delivered the opinion of the court:
Defendant, Vernon Rhodes, together with Alfred Armstrong, Andrew Hale, and Jerry Sumlin, was charged in a four-count indictment with the murder of Claude M. Fisher, on April 19, 1966. Pre-trial motions for a severance and to suppress evidence were denied by the trial court. The defendant was found guilty by a jury and sentenced to imprisonment in the penitentiary for a term of 50 to 100 years. On this appeal, he contends that he was not proved guilty beyond a reasonable doubt and alleges certain violations of his constitutional rights.
On April 19, 1966, three robberies occurred within a short time, in the same geographic area of Chicago. Emil Misiumas was robbed by three men at his tavern at 2419 West Marquette Road. Later, Misiumas identified Arm- • strong and Sumlin as two of the men who had robbed him. He could not identify the third man, but he testified that the robbers possessed a shotgun at the time. Shortly after the Misiumas robbery, Walter Powell was robbed as he tended bar at 2822 West 67th Street. The robbers had a shotgun and stole a .38 caliber pistol from the tavern. Powell identified defendant Rhodes as the man who took the pistol and identified Armstrong and Sumlin as the companions of Rhodes. Immediately thereafter, three men entered O’Riley’s Pub at 4622 South Western Street. They announced a hold-up and then fatally shot Claude Fisher, a patron, as he reached for his police revolver. The bar*497tender, Ann O’Donnell, and John Auskalms, another customer who witnessed the shooting, identified Rhodes, Armstrong and Sumlin as being present. Rhodes had stood behind the other two in an alcove by the tavern door.
Alvin Adams, after having been granted immunity by the prosecution, testified that Rhodes, Armstrong, Sumlin and a man named Hale had borrowed his car on the evening that the above robberies occurred. When they returned, Armstrong had been wounded, Rhodes had a shotgun and a pistol was also present. Rhodes told Adams that Armstrong had shot a man who probably was a policeman.
A shotgun, pistol and cased items of liquor were found in the home of Armstrong pursuant to a search on the afternoon of April 19, 1966. The pistol had fired one of the bullets found in the corpse of Claude Fisher. It was later identified as the gun that Rhodes had taken during the robbery of the second tavern.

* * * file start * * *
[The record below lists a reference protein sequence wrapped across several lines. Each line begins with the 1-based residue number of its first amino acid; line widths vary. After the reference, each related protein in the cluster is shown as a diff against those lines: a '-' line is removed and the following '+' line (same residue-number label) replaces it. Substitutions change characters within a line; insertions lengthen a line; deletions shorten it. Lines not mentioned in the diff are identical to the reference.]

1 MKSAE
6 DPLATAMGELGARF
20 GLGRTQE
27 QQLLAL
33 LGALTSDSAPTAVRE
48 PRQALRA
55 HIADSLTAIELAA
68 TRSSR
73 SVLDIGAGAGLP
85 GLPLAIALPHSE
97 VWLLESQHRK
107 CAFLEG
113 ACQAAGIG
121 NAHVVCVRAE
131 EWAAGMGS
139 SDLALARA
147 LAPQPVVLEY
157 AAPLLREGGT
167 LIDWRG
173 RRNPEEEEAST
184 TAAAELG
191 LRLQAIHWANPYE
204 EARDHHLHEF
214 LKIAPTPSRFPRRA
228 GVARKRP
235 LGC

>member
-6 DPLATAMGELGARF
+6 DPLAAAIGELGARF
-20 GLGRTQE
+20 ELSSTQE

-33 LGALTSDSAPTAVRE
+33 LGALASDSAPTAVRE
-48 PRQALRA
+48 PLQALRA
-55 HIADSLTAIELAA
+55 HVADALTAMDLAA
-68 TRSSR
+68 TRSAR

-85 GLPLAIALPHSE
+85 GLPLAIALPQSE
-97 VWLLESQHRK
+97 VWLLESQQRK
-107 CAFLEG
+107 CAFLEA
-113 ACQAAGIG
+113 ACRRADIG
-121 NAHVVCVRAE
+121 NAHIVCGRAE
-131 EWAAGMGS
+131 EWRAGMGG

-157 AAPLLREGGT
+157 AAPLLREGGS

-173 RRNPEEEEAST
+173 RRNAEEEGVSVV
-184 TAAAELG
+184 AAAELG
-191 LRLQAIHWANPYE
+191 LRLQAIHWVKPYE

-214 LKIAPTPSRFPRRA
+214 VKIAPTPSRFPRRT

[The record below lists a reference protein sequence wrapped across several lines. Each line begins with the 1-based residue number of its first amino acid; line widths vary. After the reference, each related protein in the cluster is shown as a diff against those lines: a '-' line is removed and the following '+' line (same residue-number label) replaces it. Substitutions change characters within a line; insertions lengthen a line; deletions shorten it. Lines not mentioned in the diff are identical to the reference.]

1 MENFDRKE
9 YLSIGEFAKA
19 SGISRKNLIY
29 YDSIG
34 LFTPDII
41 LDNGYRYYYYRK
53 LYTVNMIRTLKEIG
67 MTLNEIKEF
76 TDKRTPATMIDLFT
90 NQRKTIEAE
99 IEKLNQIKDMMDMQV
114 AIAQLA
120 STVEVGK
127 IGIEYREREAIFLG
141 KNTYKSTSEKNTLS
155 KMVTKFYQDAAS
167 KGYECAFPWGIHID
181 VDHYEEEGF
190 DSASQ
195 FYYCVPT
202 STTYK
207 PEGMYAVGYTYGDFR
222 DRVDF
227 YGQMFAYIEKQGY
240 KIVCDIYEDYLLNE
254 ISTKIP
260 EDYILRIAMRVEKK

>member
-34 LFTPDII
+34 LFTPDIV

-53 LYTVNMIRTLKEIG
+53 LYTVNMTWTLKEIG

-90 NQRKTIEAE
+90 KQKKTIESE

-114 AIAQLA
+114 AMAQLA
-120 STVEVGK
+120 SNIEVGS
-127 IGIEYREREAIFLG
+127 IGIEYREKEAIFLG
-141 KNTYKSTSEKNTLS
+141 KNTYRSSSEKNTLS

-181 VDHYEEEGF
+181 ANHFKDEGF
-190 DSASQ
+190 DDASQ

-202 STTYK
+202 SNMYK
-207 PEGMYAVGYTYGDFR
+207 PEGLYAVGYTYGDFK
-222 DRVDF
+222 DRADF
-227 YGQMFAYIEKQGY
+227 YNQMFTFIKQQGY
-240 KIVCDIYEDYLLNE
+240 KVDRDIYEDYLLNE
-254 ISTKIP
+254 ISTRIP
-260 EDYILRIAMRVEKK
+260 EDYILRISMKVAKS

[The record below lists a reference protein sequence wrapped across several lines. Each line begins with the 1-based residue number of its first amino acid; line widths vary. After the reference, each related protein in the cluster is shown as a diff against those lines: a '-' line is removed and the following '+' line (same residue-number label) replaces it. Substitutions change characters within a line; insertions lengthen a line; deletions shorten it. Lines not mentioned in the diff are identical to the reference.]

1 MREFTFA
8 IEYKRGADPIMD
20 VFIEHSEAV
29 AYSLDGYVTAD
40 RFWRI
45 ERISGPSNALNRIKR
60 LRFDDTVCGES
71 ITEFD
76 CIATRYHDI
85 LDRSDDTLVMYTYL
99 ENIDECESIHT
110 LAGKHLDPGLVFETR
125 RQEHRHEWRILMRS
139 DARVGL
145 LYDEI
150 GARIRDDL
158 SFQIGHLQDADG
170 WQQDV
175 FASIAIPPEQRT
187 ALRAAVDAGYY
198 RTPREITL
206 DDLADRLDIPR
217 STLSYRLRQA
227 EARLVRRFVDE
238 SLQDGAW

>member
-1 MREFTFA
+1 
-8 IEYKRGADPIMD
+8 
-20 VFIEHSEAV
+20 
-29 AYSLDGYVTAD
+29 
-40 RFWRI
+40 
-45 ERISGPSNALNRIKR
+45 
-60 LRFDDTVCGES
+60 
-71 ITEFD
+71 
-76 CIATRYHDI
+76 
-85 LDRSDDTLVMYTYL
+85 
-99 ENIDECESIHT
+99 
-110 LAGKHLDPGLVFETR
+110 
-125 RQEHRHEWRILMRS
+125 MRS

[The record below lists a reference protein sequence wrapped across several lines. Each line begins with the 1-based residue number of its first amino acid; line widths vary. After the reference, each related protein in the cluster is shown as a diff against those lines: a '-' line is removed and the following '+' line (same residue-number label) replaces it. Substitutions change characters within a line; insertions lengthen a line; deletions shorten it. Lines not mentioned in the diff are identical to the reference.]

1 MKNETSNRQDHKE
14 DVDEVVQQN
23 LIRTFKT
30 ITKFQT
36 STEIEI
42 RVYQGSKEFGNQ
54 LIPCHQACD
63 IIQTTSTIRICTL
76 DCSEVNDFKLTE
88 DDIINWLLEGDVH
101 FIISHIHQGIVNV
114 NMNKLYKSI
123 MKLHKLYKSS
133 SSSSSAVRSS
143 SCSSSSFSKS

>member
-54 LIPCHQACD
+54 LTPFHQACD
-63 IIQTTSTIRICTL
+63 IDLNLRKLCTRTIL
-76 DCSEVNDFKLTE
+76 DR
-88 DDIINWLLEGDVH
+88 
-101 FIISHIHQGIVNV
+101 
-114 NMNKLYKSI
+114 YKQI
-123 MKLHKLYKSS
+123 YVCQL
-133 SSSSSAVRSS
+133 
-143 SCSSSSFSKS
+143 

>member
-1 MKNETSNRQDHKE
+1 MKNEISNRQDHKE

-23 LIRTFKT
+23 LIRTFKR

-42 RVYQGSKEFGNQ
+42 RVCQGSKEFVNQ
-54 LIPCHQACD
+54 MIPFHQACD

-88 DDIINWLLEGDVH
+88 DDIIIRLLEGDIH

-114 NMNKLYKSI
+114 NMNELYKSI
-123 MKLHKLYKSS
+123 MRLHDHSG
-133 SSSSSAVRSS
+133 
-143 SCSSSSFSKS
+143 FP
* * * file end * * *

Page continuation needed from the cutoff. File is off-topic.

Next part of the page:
The defendant, Rhodes, maintains that the search of the home of Armstrong was illegal since it was conducted by the police without a warrant while Armstrong was in custody at a police station. At the hearing upon the motion to suppress, the trial court sustained the validity of the search upon the basis that Armstrong had previously consented to the search; however the defendant insists that if consent were given, it was offered without knowledge of the constitutional rights involved, and is therefore ineffective as a matter of law. As we stated in People v. Tedferd, 38 Ill.2d 607, 610: “This court is not prepared to hold that the People must show under circumstances such as were concerned here, not only the consent by the defendant to the search, but also that he was advised of rights secured by the fourth amendment.”
The defendant also contends that the trial court erred in failing to grant his motion for severance and a separate trial. To obtain a severance, a defendant must demonstrate prior to trial how he would otherwise be prejudiced. (People *498v. Ross, ante, at p. 445.) In his petition for severance the defendant alleged as a reason that the co-defendants had confessed to the police and that their defense was antagonistic to his. The co-defendant’s confessions were suppressed thus rendering moot the first allegation. The defendant supports his second allegation by arguing that physical evidence and testimony relative to his co-defendant’s guilt were introduced and unduly prejudiced his case. However, he is now arguing matters which were first raised in his post-trial motions. Such motions are irrelevant and no substitute for pre-trial demonstration of why justice demands a severance. It is our opinion that the joinder of the related prosecutions was not prejudicial to the defendant’s respective rights and that the motion for severance was properly denied. People v. Wilson, 29 Ill.2d 82.
It is next argued that defendant was not properly identified and proved guilty beyond all reasonable doubt. He claims that his conviction was not sustained by the evidence beyond all reasonable doubt since the testimony of the two eyewitnesses was vague, doubtful and uncertain. He specifically argues that he was allegedly seen under poor lighting conditions and for very short periods of time. Where the corpus delicti is established, positive identification by even one eyewitness will suffice. (People v. Ashley, 18 Ill. 2d 272.) Here, there were two eyewitnesses and considerable corroborative evidence.